WASHINGTON: We’ve got bus-sized satellites that can probably see any blemishes on Chairman Mao’s badly rebuilt face from space (didn’t know about that, did you?). We’ve got U-2s with their superb sensors watching the Chinese coast (for now). We’ve got P-8s scanning the seas for Chinese submarines and testing their radar. Our subs — hopefully — cruise within their harbors and along their coasts. Our diplomats and spies collect rumint, humint and huge quantities of documents about China. But that doesn’t mean we really understand what China is doing, plans to do, or why it’s doing what it’s doing.
The man responsible for indicators and strategic warnings at the Pentagon, the so-called J-2, told an audience of intelligence experts and industry types that the US suffers from a “data glut but an information deficit” about China. “We need to understand their strategy better,” Rear Adm. Paul Becker said this afternoon at the annual Intelligence and National Security Summit here. Our intelligence analysts need to come to closer grips with China’s grand strategy (if it has one), “interim objectives” and their “main campaigns” so they can better serve commanders and other senior leaders, he said.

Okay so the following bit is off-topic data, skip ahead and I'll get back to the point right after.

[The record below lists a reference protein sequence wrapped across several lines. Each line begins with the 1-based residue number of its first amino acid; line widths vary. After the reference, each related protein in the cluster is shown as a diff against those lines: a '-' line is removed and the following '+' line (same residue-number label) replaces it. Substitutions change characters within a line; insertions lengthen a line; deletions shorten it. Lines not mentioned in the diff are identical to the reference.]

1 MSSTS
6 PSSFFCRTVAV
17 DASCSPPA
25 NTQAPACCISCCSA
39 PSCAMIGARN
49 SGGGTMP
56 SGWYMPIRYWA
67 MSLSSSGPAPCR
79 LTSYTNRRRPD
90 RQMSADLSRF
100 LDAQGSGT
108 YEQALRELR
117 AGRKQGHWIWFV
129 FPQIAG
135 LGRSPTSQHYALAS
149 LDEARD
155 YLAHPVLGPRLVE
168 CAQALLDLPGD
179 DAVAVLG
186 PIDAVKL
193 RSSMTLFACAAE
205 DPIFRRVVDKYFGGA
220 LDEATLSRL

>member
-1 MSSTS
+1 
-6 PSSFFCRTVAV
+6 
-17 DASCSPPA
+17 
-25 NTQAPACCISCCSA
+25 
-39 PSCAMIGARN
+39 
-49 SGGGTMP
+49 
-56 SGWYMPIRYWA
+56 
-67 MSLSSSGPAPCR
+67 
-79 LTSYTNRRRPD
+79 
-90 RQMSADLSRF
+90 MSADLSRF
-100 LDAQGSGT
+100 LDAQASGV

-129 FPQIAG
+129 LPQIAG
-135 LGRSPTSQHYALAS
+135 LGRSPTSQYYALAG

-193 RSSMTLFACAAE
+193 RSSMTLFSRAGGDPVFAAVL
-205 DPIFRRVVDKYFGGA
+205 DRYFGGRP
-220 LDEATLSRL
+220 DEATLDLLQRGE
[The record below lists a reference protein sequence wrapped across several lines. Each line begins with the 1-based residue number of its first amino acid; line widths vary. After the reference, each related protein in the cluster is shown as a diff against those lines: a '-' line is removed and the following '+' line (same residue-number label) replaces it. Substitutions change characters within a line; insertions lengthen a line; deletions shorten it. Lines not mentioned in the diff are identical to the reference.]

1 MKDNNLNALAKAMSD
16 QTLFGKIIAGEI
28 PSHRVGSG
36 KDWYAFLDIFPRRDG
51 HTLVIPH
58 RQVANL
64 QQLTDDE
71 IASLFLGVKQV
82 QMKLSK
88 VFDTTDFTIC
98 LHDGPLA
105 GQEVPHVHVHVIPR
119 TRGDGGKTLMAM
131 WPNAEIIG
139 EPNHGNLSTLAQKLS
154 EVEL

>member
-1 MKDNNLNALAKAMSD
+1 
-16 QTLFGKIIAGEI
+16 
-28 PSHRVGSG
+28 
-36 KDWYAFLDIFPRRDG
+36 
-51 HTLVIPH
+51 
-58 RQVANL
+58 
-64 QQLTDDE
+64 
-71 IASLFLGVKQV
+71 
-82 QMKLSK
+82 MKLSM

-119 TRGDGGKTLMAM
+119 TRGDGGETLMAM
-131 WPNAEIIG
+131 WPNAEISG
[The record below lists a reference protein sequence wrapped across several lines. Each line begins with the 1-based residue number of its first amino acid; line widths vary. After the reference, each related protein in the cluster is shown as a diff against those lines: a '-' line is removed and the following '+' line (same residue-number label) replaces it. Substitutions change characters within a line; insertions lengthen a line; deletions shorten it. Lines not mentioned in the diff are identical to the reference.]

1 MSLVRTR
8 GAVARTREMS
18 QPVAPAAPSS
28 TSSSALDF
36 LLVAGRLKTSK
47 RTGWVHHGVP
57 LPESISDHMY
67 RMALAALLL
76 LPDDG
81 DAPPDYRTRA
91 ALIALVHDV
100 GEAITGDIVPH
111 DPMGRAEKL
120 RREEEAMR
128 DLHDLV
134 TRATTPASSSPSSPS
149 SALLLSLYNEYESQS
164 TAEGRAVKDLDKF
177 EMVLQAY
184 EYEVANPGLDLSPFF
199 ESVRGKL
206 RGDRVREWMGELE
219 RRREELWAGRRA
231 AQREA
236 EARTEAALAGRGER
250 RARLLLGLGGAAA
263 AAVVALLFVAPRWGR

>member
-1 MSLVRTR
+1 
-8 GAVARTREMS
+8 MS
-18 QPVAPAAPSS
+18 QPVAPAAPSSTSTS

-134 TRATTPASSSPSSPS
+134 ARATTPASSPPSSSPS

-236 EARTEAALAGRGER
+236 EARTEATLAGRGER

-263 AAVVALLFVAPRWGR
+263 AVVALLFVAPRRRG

And in a very interesting sidebar, Becker made clear that he worries the US lacks the sort of towering intelligence analysts we once possessed: “Where are those people for China? We need them?”
These are the names the admiral ticked off from World War II and the Cold War: Layton (probably a reference to the legendary naval intelligence analyst Edwin T. Layton); Vernon Walters, a military officer who rose to become UN ambassador and deputy director of CIA; Inman (certainly a reference to Adm. Bobby Ray Inman, who almost became Defense Secretary after serving as NSA director and deputy director at CIA); and Rochefort (which must be a nod to Joseph Rochefort, who worked with Layton, and played a crucial role in cracking the Japanese Navy’s most secure code).